today in black history

December 06, 2022

Dr. Franz O. Fanon, Algerian author and political leader, dies in 1961.

To Be Equal

POSTED: August 31, 2011, 12:00 am

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“It is troubling that unemployment is so high…and that we are so caught up in details of deficits and debt ceilings that we question whether government has any moral duty to serve the poor, help feed the hungry and assist the sick.” U.S. Representative and civil rights legend, John Lewis of Atlanta, Georgia.

As frustration with the inability of Washington to solve the nation’s job crisis mounts, the National Urban League is taking this fight directly to the American people. So far this year, we have held major job fairs and town hall forums in Indiana, New England and Washington, DC. At each stop, thousands of unemployed African American and urban citizens have shown up, resumes in hand, desperate for work. On September 17th and 18th we will be in Atlanta, offering both job and home rescue assistance at a free Empowerment Summit as part of that city’s 20th annual “For Sisters Only Expo.”

For months, Washington has been distracted by a manufactured debt ceiling crisis that nearly resulted in an unprecedented government loan default. But in recent weeks, President Obama, members of the Congressional Black Caucus (CBC) and other activists have joined the National Urban League in refocusing the nation’s attention on reducing high unemployment that has reached a depression-era rate of 15.9 percent in Black America. According to CBC Chairman, Emanuel Cleaver, in the last two years the Caucus has introduced more than 40 job creation bills in the House of Representatives. Most of that legislation has been stalled by Tea Party-backed obstructionists who continue to put the interests of Wall Street over the well-being of Main Street.

While Washington must do more to create jobs, the National Urban League and other progressive activists believe citizens have to empower themselves with the information, training, and employment connections needed to bring jobs and hope back to their communities. Last year, the National Urban League provided that kind of empowerment assistance to a record 2.6 million Americans.

Our jobs tours this year are part of that movement. The September 17-18 Empowerment Summit at the Georgia World Congress Center in Atlanta will feature a career fair with local employers ready to hire as well as free one-on-one career coaching sessions. Attendees will gain access to local job training programs. And workshops will be held on how to utilize social networks and how to put the “wow” in your resume. We are asking all jobs seekers to bring an updated resume.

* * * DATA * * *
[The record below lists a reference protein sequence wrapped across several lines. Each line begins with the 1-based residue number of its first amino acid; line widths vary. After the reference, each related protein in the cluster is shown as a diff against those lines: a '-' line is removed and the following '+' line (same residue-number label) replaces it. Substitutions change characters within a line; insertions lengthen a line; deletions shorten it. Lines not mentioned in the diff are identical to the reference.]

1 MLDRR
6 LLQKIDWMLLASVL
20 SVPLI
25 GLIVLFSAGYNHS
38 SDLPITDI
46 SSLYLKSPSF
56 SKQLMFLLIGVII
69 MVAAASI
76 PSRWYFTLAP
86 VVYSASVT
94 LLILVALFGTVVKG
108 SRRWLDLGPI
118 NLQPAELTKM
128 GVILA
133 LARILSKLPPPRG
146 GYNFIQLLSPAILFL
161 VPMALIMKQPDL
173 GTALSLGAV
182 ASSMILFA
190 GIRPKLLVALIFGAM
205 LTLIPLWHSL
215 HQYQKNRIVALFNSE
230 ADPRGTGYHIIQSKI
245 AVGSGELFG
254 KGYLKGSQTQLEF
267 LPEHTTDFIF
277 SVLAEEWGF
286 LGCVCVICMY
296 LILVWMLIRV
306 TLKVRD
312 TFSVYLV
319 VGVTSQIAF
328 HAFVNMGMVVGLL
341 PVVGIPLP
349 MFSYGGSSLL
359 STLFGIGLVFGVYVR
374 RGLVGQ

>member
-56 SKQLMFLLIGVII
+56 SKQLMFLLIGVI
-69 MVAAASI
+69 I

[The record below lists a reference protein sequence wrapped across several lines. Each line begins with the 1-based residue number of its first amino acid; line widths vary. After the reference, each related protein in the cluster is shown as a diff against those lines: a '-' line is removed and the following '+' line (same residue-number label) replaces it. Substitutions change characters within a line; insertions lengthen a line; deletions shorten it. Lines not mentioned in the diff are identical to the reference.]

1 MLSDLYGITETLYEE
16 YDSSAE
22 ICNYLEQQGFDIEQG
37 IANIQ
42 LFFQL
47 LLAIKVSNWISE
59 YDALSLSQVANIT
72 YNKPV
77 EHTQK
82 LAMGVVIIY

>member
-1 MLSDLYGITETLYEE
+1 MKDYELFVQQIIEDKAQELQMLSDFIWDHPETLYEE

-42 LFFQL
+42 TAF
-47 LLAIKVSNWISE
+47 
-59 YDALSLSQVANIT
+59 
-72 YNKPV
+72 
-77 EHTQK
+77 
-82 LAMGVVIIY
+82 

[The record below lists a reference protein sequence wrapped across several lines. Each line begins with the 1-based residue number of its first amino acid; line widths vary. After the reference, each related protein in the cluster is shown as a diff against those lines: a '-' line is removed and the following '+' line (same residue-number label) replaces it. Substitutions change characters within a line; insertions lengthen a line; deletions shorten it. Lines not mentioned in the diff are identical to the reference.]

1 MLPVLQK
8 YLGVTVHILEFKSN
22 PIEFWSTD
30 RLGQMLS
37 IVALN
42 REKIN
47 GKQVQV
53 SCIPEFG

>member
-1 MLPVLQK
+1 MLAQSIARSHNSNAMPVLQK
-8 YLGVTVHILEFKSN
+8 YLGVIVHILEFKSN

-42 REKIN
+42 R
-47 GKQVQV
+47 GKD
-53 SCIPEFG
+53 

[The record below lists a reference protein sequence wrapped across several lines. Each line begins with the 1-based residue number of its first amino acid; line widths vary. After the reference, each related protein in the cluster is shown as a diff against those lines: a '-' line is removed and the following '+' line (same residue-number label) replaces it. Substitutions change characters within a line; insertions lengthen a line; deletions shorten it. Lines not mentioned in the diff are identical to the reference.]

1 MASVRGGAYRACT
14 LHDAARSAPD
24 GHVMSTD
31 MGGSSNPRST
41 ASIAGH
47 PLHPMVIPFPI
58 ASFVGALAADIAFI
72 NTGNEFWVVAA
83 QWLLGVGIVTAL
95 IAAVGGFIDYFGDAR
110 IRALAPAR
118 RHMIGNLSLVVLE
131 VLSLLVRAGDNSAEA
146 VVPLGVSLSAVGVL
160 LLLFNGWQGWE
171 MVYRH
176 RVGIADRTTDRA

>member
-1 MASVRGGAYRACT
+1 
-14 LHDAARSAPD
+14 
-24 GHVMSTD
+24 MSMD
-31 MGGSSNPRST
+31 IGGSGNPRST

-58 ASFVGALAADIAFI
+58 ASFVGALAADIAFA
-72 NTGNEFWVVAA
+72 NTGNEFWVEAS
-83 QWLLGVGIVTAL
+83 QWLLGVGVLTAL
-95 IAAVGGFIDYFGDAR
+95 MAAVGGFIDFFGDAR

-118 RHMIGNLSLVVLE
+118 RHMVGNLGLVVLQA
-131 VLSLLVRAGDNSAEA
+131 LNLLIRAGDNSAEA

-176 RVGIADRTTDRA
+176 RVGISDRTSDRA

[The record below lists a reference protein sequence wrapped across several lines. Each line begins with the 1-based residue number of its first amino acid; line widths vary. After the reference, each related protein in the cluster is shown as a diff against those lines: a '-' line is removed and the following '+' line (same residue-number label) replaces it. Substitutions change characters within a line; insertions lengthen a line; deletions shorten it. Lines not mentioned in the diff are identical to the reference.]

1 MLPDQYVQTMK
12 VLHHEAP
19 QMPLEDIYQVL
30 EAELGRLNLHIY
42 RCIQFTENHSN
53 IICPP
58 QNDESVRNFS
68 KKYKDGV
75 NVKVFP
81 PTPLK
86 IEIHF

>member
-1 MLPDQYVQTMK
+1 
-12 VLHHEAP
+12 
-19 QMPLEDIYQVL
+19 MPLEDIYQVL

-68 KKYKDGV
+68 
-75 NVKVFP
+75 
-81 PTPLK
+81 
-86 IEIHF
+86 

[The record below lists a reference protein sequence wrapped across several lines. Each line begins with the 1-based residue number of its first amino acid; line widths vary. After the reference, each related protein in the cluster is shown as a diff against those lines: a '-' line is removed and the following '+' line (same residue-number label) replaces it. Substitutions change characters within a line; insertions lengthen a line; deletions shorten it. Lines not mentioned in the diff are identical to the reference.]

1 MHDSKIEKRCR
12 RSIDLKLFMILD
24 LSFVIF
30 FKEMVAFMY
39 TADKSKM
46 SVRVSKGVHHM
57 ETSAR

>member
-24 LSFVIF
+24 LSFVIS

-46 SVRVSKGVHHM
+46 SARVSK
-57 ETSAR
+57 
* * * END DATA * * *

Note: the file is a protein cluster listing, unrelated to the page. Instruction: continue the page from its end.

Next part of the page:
We will also hold a home rescue fair to help the thousands of Atlanta-area residents who are struggling to avoid becoming victims of the foreclosure crisis that has also hit urban Americans especially hard. Attendees should bring:

  • Two most recent paystubs showing earnings for last 30 days
  • Copy of any benefits statements reflecting amount, frequency, and duration of benefits Household Expense Budget
  • If self-employed, most recent quarterly or year to date Profit and Loss Statement
  • Last two months of bank statements
  • Copy of signed 2009 and 2010 income tax returns
  • Copy of a utility bill showing name and property address
  • Homeowner’s Association bill if applicable
  • Most recent mortgage and property insurance statements
  • Copy of closing documents and most recent correspondence from your mortgage company

Many people come to Atlanta’s “For Sisters Only Expo” for the fun and great entertainment. This year come for empowerment too.

Marc Morial is the president and CEO of the National Urban League.

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